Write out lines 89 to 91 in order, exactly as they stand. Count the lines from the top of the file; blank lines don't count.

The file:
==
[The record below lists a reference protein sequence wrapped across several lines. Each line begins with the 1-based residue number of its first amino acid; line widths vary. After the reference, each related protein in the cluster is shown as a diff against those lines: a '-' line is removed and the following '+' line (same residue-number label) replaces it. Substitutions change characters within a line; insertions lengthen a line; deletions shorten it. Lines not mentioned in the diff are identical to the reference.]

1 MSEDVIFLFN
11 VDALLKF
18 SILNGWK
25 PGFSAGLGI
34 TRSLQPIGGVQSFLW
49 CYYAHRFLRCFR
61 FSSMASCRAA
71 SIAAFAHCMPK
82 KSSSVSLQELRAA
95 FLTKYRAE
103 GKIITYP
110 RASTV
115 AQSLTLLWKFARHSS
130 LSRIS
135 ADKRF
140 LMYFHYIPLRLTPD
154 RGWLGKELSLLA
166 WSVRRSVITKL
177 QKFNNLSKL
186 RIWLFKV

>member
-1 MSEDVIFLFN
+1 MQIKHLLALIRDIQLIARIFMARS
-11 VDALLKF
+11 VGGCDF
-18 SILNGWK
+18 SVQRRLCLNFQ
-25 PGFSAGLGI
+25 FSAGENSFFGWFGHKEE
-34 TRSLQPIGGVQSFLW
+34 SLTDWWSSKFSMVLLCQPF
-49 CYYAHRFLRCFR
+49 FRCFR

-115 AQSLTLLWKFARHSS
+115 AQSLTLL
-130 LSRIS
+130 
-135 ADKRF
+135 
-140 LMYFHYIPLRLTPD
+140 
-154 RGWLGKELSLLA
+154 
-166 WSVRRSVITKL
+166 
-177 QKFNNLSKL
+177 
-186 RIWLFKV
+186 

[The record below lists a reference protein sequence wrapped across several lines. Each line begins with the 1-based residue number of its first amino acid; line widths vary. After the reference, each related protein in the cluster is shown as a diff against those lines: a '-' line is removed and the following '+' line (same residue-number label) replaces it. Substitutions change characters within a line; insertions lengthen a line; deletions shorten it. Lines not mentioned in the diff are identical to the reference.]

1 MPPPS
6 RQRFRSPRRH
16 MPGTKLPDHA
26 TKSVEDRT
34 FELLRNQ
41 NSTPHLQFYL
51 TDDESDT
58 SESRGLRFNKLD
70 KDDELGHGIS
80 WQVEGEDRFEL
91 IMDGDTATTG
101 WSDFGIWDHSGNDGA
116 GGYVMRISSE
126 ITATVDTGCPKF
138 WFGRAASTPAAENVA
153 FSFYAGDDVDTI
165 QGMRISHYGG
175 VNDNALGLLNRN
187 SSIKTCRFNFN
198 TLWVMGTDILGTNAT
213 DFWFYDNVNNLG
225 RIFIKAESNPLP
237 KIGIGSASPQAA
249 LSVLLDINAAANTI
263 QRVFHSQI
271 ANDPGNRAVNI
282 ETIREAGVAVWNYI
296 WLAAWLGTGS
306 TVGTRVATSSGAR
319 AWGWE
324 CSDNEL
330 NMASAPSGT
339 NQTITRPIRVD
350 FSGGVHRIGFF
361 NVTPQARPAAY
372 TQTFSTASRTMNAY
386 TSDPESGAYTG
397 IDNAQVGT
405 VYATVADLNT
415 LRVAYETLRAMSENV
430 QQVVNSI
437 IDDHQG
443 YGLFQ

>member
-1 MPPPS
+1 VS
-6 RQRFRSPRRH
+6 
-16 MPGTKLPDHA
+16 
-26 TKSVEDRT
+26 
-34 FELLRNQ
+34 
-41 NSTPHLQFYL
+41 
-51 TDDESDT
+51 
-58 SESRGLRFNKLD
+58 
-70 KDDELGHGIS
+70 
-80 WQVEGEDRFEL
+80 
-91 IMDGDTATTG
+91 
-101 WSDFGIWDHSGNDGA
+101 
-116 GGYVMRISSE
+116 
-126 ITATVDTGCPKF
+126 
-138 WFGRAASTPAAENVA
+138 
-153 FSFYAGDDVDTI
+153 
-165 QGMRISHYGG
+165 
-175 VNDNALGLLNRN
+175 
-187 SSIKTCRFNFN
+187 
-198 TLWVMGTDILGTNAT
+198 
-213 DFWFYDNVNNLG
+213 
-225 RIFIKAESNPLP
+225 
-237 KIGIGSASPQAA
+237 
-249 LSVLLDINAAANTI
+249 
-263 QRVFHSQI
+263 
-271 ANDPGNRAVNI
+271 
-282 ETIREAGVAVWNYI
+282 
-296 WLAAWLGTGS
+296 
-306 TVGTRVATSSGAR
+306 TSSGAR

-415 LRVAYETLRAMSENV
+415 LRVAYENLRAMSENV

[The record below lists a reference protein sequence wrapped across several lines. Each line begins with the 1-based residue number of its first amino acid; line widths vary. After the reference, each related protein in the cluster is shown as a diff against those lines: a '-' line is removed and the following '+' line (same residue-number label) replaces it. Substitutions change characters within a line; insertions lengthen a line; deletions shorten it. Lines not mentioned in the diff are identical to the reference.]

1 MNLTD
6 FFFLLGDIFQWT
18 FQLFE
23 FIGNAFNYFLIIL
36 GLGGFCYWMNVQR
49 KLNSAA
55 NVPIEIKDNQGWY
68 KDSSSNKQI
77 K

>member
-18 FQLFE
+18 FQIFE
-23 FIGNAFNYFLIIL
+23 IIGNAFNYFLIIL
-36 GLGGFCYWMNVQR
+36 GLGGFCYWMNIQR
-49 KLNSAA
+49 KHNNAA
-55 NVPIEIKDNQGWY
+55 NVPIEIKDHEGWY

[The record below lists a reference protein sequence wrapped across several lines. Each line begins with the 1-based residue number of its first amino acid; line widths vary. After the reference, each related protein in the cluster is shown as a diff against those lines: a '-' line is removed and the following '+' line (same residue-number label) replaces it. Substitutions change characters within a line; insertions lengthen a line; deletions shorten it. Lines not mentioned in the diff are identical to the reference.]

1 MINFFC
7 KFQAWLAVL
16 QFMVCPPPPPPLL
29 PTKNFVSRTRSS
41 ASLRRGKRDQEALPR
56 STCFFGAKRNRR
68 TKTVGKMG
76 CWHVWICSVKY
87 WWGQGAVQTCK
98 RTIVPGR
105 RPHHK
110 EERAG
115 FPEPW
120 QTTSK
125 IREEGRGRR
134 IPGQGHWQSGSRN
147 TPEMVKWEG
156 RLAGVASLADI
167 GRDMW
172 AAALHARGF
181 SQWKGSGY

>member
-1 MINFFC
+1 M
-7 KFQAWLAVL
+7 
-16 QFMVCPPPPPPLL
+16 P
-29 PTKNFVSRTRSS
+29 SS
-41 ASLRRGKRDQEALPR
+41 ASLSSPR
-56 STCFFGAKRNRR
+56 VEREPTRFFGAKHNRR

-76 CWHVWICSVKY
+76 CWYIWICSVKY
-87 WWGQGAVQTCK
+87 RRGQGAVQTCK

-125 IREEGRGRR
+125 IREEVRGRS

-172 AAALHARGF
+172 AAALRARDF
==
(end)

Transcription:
397 IDNAQVGT
405 VYATVADLNT
415 LRVAYETLRAMSENV